Do you have a comment or question? Send it to the vikings.com Mailbag! Every Monday we'll post several comments and/or questions as part of the vikings.com Monday Morning Mailbag. Although we can't post every comment or question, we will reply to every question submitted.
You can also send Eric a Mailbag question via Twitter.
Hi Eric. I watched the Super Bowl … Tampa Bay's O-Line played great. KC struggled because of their O- line issues. I know the Vikings had a really good year offensively and the defense was the issue. That will change when Eric Kendricks, Anthony Barr, Danielle Hunter and Michael Pierce come back. And Cameron Dantzler, Jeff Gladney and hopefully Mike Hughes will be better. I think we need to be looking at guard in the draft or free agency. Kirk Cousins can only be better if he has time to throw. What are your thoughts?
— Ray Sparks
Thanks for starting us off, Ray. Count me among those who were surprised by the result of the game, but give credit to the Buccaneers for playing their best on the big stage.
View the best offensive line photos of the 2020 season from Vikings photographers.
And while Tampa Bay's defense was phenomenal, I also agreed with you and came away impressed by the Buccaneers offensive line. It helps that Tom Brady gets the ball out quickly, but that group held up very well against a strong Chiefs pass rush.
As I've mentioned in previous Mailbags, we know the Vikings offensive line is likely to look fairly similar in 2021 as it did in 2020. The main portion of that is the return of Brian O'Neill, Garrett Bradbury and Ezra Cleveland.
Riley Reiff has been a subject of speculation, but there's no doubt that his veteran leadership and consistent play is appreciated by the entire organization.
I do think that improving the offensive line as a whole could mean big things for the offense. If the trio of O'Neill, Bradbury and Cleveland each continue to improve and progress, that's a strong start.
And whether it's Reiff or Cleveland or a free agent or a high draft pick at left tackle, that will be an offseason storyline, too.
If Reiff stays at left tackle and Cleveland stays at right guard, there could be an opportunity to look at left guard where Dakota Dozier started all 16 games for the first time in his career. Dozier's contract is set to expire this offseason.
Regardless of the individuals, if the entire offensive line takes a step forward and can get to the mid-tier range in the league (think 12-17 range), that could mean Minnesota's offense went from good to great.
Keep in mind that the Vikings ranked fourth in yards per game (393.3) and were 11th overall with 26.9 points per game in 2020, and that was with an offensive line that had its ups and downs.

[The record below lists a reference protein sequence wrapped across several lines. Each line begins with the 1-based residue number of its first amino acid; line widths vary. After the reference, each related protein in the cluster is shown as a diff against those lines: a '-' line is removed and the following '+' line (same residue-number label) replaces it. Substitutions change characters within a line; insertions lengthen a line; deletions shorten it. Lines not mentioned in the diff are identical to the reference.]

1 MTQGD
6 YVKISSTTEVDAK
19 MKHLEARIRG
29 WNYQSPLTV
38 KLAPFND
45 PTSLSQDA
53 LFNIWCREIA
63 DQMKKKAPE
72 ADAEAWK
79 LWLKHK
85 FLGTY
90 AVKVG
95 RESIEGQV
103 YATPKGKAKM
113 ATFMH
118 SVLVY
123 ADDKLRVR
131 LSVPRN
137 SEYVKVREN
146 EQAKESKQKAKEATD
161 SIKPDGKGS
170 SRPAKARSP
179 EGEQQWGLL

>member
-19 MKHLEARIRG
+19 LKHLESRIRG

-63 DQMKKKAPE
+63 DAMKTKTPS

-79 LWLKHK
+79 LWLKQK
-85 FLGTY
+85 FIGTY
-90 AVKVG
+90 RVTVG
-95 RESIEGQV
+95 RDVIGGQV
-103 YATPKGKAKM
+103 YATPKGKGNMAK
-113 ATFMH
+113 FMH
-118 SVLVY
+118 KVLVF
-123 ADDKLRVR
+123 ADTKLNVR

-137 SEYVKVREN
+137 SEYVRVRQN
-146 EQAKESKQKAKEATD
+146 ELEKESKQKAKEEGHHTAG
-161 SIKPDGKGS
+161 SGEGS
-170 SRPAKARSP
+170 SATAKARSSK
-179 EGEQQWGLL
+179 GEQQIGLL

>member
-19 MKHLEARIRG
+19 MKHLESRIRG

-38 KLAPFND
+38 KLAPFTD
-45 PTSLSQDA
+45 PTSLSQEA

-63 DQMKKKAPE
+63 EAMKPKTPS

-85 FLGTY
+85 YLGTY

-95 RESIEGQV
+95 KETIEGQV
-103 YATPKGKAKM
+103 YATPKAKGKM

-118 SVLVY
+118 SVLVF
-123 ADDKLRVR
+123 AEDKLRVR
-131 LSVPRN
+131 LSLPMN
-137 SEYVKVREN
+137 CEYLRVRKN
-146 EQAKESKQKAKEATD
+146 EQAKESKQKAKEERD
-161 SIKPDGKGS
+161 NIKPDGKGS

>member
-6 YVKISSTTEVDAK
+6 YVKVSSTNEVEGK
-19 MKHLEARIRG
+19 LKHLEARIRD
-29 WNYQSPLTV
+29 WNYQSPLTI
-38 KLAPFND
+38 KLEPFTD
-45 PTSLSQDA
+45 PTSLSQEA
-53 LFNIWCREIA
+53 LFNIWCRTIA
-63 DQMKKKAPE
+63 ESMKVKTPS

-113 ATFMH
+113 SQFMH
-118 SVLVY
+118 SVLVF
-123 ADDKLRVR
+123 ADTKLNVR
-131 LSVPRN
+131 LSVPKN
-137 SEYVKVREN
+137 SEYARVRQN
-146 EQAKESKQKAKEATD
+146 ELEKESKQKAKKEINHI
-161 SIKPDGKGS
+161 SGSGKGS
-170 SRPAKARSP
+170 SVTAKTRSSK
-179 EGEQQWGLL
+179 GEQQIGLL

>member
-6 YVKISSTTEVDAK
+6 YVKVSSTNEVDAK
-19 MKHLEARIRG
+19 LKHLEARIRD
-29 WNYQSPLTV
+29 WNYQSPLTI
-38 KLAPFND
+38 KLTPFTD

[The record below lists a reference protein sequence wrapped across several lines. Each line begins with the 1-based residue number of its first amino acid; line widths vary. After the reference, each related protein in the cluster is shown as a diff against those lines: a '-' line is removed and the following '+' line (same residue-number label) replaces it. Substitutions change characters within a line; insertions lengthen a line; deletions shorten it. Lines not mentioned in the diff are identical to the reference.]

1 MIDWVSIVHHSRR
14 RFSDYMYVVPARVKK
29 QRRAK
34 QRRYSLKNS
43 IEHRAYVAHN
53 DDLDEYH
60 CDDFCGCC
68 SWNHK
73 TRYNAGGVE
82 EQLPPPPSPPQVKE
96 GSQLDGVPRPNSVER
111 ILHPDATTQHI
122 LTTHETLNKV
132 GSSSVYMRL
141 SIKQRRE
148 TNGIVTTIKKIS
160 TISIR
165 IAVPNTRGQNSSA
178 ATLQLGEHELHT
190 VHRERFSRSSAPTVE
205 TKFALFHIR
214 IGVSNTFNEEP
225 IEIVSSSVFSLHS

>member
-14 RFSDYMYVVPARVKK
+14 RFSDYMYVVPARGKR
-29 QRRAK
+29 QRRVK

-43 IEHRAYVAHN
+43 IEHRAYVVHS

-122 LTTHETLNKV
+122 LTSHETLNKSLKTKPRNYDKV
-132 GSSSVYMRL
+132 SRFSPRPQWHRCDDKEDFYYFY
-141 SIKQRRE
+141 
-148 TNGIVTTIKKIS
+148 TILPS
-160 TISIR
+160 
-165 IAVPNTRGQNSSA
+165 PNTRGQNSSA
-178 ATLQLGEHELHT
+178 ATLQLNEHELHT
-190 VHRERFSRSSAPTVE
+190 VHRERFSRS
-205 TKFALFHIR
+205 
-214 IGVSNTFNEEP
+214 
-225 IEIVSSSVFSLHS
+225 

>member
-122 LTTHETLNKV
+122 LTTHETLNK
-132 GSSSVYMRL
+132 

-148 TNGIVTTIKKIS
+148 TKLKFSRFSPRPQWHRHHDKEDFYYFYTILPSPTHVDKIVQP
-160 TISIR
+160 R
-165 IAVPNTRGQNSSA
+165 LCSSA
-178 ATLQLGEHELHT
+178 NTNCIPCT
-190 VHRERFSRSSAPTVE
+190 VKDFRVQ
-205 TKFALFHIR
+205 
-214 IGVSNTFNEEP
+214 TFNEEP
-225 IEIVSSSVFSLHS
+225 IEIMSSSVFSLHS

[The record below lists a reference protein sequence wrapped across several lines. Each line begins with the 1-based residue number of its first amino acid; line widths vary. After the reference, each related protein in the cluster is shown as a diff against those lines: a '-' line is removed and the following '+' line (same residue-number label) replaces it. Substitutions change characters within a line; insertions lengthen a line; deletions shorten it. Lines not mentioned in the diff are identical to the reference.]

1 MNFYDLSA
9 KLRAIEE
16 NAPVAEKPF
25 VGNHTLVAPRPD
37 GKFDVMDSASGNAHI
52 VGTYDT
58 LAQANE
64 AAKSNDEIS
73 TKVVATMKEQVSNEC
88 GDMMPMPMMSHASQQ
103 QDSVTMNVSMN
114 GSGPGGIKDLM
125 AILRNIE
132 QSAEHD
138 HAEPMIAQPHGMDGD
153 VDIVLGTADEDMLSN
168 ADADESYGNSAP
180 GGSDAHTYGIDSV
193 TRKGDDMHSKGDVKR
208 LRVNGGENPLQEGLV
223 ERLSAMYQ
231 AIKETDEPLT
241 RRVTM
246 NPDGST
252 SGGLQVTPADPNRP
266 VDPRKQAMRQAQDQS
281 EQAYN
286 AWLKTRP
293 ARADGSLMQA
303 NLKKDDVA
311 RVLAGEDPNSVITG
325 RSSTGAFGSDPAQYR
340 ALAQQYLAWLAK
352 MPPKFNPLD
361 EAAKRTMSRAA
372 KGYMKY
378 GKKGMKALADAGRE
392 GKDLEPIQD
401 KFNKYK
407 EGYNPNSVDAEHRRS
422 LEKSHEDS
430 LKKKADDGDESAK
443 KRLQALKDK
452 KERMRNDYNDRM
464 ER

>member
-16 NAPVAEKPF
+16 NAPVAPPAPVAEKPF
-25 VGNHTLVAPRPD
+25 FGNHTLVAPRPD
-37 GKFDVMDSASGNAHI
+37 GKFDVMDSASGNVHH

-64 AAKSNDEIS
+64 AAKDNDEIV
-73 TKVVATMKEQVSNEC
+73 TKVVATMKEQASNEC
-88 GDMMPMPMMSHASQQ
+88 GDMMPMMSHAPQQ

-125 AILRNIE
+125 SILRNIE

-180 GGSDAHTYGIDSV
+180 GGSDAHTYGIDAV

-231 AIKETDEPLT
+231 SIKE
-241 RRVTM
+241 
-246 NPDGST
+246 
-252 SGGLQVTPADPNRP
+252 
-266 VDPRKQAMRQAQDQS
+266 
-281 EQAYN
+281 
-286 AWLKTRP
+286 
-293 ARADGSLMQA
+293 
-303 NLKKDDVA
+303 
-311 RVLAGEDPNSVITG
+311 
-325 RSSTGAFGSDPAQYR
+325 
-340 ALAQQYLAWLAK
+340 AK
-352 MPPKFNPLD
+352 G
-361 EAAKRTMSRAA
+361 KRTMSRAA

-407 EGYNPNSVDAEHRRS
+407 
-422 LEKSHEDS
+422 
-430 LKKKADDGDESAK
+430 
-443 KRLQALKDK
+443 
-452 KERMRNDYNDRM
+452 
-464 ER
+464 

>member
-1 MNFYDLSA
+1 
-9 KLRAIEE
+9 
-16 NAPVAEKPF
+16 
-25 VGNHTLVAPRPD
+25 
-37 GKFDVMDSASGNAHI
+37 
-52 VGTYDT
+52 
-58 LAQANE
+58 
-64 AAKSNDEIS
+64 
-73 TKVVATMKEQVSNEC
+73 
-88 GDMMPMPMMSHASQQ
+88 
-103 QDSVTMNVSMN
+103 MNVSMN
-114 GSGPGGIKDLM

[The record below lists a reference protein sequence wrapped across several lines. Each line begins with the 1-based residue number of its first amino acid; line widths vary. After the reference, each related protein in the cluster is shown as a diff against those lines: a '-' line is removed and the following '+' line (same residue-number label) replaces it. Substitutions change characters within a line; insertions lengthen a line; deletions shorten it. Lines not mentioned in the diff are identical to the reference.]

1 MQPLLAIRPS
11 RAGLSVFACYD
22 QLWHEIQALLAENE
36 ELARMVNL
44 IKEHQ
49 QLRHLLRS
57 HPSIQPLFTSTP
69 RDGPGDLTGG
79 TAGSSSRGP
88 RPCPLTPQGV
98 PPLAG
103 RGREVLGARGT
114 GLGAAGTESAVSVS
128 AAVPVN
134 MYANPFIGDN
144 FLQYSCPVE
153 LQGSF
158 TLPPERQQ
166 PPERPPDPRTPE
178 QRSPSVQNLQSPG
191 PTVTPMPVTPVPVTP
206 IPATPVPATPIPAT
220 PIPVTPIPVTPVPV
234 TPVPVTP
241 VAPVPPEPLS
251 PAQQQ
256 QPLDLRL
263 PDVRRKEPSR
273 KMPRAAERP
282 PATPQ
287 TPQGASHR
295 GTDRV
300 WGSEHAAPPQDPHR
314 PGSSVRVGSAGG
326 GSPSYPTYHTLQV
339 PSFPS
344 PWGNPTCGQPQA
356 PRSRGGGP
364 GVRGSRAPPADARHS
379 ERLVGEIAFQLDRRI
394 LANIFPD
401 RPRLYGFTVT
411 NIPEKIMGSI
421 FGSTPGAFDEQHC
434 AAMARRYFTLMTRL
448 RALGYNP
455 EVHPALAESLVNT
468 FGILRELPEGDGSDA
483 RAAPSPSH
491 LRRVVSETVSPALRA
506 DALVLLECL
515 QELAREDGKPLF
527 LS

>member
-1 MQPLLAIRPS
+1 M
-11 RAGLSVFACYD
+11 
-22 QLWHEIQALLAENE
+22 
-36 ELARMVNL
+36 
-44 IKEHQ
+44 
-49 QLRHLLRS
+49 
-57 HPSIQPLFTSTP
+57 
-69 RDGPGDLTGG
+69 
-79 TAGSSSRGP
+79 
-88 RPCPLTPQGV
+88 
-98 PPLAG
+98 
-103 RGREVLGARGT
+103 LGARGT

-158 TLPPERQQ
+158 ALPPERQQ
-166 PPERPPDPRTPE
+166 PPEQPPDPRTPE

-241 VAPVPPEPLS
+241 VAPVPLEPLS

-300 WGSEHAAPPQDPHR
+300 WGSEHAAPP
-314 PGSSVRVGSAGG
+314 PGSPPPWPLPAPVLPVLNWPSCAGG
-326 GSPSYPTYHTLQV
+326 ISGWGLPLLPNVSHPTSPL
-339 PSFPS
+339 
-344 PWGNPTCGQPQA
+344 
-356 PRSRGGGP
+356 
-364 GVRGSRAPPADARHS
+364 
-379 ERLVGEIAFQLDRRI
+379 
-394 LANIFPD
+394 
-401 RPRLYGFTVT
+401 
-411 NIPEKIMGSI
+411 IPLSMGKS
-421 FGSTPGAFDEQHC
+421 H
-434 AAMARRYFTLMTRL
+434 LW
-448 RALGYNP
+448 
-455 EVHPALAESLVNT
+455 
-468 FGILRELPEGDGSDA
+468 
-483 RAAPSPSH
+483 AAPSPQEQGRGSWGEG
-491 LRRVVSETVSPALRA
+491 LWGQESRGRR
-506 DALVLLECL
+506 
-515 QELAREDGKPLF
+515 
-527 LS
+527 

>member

If the line can improve and be more consistency, that could only be a boon for players like Cousins, Dalvin Cook, Justin Jefferson, Adam Thielen and others.
View the best photos of Vikings rookie WR Justin Jefferson from the 2020 season.
When is Jim Marshall going to get into the Hall of Fame? The guy played in four Super Bowls to zero for Deacon Jones. He is in the Hall, and Jim Marshall is not … why? Sounds like having a Hollywood connection helps — at least it did for Jones.
— Paul Engleson in St. Paul
A great question from Paul, and one that I'm sure many Vikings fans have pondered over the years.
It's a travesty that Jim isn't in. He should be. Simple as that. He is still eligible as a candidate under the Senior Committee rules. The Senior Committee will soon begin evaluating candidates for the lone spot reserved for a former player for the 2022 class.
View photos of former Vikings defensive end and Ring of Honor member, Jim Marshall.
A quick aside: you all should be thankful that my colleague Craig Peters, the senior editor at Vikings.com, isn't responding to this because he'd furiously pound away at his keyboard for hours stating Jim's case.
I will say that I don't believe the number of Super Bowls someone appears in is a qualifier for their candidacy, but rather their overall resumé. And man, does Jim have a strong resumé.
To start, pun intended, the man made 270 consecutive starts in Purple. His total streak spanned 282 regular-season games played in a row from 1960 with Cleveland and 1961-79 with the Vikings, setting a league record that was later broken by Brett Favre.
If that sounds like a lot, it is. The current longest starts streak by a defensive end is 145 by Cameron Jordan. After that, Brandon Graham and Arik Armstead are tied at 48.
The Vikings Ring of Honor member ranks second in franchise history with 127 sacks behind Carl Eller's 130 and ninth with 988 tackles (team stats), which is the second-most by a Minnesota defensive lineman behind Alan Page. Marshall set the NFL record for recoveries of fumbles by opponents (30), including 29 with Minnesota. Jason Taylor, who was enshrined in Canton in 2017, recorded 139.5 sacks and recovered 29 fumbles during his career. Taylor started 199 of the 233 games he played.
Jones was enshrined in 1980, six years after wrapping his impressive career (eight Pro Bowls) as a contemporary of Marshall. Jones may have benefitted from voters who were more familiar with Jones. The reality is that there should be room for both in the Hall of Fame.
And yes, Marshall started in each of Minnesota's four Super Bowl appearances during a dominant run.
But even if you don't believe me about Jim's credentials, I'll let Fran Tarkenton — a Hall of Famer himself — have the last word.
"Jim was the leader of the team, unequivocally, for 19 years. He made everyone around him better. He was as good a pass rusher as there was during all 19 years," Tarkenton said. "He had enormous talent, relentless competitiveness and was respected by everyone in football. No offensive lineman could keep Jim Marshall from harassing the quarterback."